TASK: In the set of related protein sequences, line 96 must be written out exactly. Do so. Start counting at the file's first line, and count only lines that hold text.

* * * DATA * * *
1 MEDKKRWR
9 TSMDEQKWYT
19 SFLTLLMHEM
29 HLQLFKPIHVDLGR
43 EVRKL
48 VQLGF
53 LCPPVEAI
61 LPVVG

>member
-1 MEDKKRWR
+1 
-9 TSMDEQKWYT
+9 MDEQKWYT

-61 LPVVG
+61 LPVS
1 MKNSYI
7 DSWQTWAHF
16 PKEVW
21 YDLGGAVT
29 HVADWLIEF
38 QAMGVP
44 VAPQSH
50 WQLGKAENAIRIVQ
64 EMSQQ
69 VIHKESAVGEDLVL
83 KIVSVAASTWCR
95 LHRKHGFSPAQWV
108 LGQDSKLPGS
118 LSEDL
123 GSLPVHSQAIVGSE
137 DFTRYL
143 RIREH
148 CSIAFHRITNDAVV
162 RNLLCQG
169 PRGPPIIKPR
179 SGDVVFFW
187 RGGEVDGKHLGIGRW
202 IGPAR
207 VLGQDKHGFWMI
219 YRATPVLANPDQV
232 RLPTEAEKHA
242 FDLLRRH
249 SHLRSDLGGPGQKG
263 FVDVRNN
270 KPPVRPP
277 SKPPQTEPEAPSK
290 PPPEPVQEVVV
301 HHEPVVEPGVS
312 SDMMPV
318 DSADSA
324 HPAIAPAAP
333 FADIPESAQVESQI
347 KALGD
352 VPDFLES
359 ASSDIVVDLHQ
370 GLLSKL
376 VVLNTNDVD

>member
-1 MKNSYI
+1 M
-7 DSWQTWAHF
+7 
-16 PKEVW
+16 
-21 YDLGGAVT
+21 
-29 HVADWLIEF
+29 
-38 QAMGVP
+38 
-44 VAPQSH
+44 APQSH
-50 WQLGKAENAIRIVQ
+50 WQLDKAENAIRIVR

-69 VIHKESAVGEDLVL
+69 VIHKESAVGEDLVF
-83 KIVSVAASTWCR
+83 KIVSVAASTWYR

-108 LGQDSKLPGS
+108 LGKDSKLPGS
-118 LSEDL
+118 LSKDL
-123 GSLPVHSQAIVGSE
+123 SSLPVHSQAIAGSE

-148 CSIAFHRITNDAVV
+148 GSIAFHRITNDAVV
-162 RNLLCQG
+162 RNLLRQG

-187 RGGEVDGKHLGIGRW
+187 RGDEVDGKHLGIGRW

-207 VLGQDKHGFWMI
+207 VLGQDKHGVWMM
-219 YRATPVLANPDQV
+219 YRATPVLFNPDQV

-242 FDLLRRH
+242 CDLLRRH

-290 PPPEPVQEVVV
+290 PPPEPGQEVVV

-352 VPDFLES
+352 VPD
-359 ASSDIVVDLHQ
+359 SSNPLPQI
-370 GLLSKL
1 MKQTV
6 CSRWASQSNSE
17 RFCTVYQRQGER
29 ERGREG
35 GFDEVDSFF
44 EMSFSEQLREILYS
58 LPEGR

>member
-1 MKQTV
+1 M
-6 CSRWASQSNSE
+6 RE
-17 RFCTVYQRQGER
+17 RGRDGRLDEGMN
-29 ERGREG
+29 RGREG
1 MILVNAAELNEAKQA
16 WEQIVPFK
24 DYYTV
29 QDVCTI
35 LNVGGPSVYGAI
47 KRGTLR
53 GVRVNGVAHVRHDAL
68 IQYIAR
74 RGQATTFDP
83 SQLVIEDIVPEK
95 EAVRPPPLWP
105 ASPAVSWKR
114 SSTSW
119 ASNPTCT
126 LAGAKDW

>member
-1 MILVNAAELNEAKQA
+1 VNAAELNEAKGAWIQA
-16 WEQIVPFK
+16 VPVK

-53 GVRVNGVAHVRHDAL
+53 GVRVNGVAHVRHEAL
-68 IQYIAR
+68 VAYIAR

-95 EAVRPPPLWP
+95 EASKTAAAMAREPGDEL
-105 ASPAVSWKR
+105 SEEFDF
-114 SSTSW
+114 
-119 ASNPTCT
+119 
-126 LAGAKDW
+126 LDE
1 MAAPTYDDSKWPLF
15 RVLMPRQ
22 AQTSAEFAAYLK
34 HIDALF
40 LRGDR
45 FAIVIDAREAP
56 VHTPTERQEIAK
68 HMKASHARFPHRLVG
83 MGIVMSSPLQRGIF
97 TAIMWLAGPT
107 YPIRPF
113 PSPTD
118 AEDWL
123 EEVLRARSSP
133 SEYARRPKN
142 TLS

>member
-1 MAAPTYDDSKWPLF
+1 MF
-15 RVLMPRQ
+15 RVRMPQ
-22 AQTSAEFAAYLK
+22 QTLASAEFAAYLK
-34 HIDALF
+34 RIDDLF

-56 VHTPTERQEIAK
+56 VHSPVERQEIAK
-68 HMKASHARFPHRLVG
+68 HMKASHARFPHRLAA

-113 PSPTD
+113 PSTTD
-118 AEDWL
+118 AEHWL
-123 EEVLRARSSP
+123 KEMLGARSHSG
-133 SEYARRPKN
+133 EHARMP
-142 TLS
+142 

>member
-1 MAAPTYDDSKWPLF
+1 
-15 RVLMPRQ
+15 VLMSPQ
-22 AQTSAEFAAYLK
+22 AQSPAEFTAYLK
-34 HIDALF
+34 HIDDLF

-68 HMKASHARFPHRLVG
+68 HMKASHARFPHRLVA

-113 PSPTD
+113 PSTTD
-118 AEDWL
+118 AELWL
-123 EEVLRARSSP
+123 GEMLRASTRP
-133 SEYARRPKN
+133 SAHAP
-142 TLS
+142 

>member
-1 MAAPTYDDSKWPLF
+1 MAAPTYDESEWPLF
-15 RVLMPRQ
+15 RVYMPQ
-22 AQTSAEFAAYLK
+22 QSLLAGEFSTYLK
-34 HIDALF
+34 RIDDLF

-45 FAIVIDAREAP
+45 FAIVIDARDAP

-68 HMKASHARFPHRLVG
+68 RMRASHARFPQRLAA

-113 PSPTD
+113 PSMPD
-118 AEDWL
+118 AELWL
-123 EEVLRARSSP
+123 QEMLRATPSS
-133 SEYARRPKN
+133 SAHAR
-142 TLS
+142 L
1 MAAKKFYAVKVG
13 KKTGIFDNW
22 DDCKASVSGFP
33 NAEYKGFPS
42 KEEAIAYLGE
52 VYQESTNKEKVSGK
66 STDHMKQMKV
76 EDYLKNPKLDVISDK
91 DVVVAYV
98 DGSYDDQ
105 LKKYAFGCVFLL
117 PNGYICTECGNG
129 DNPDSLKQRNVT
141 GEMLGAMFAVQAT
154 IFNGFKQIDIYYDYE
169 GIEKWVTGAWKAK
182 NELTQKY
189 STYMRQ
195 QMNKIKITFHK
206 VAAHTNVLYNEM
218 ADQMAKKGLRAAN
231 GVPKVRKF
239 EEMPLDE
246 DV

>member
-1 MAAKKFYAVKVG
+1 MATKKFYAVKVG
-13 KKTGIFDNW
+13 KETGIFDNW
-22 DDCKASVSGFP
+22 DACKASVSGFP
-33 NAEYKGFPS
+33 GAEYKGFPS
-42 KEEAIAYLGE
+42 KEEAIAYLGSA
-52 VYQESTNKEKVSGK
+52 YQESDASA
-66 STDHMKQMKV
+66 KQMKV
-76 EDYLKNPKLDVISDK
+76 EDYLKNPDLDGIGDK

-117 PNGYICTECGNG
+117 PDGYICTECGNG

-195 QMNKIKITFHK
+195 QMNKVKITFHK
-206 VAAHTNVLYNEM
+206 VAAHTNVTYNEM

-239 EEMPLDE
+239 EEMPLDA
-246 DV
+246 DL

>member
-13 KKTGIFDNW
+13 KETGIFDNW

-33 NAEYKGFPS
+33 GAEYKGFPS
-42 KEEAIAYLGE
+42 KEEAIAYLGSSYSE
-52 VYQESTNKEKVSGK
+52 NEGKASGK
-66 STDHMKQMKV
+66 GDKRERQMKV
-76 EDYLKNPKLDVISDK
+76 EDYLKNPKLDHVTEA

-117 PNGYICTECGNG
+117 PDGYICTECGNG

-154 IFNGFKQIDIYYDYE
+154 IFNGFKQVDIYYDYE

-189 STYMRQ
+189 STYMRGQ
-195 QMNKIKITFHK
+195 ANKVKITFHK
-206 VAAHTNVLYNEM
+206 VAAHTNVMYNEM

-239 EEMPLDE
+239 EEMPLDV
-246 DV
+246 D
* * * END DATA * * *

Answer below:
+242 CDLLRRH